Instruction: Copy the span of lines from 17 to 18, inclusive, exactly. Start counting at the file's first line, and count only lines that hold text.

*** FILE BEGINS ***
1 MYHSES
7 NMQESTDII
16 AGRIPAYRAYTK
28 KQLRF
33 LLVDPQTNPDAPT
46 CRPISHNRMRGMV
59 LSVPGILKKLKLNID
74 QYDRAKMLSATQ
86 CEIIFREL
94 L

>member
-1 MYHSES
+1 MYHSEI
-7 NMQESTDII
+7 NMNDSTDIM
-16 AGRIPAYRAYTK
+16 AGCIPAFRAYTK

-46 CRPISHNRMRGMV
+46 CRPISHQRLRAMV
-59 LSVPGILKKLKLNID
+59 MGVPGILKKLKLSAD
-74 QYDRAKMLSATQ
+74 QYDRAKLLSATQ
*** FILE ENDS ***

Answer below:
+16 AGCIPAFRAYTK

-46 CRPISHNRMRGMV